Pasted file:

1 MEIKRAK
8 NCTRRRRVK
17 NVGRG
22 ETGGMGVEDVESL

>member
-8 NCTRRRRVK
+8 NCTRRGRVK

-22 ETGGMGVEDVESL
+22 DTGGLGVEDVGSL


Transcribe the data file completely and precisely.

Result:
1 MEIKRAK
8 NCTRRRRVK
17 NVGRG
22 ETGGMGVEDVESL

>member
-8 NCTRRRRVK
+8 NCTRRGRVK

-22 ETGGMGVEDVESL
+22 DTGGLGVEDVGSL